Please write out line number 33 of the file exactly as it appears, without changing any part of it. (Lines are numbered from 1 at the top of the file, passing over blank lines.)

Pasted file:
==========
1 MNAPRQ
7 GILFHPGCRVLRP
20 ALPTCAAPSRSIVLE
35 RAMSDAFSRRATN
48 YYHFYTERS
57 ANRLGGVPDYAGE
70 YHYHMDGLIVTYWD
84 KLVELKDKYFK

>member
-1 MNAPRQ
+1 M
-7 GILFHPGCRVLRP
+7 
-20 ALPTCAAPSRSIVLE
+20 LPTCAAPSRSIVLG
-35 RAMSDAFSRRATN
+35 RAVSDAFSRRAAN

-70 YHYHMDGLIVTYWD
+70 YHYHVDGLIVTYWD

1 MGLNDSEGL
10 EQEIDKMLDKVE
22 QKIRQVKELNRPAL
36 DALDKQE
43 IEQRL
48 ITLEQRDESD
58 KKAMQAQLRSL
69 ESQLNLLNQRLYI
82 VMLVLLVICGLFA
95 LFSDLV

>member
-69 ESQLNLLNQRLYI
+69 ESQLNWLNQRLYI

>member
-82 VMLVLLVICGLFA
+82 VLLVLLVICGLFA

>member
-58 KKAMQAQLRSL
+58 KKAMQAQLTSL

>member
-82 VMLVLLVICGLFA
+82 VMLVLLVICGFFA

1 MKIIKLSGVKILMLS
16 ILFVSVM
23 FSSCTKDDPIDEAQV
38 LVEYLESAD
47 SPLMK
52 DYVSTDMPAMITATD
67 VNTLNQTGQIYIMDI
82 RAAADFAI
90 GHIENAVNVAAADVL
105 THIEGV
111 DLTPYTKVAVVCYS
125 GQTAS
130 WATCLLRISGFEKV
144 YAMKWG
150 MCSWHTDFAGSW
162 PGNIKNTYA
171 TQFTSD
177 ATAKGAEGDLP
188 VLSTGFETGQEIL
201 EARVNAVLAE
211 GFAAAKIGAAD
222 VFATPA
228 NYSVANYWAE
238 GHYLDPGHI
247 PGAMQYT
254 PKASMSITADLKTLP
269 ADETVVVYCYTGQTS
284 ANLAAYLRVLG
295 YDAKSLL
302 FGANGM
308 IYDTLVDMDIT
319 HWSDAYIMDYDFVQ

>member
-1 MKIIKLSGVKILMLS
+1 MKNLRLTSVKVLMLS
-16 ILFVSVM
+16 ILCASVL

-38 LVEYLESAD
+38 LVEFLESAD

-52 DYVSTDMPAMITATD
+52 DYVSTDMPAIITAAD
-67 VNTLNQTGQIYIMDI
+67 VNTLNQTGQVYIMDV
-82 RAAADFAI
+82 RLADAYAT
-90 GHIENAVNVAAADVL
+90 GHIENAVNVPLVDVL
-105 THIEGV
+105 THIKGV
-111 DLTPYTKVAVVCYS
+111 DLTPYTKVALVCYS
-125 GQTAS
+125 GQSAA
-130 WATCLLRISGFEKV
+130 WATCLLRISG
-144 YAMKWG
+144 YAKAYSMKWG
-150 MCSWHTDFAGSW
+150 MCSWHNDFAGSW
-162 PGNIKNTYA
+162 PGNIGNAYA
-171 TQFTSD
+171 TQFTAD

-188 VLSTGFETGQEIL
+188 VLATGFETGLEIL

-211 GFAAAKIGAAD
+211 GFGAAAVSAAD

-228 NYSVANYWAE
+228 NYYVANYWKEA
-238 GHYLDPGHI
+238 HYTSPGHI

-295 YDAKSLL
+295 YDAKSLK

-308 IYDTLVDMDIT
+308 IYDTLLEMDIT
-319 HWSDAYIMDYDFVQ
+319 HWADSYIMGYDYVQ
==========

>member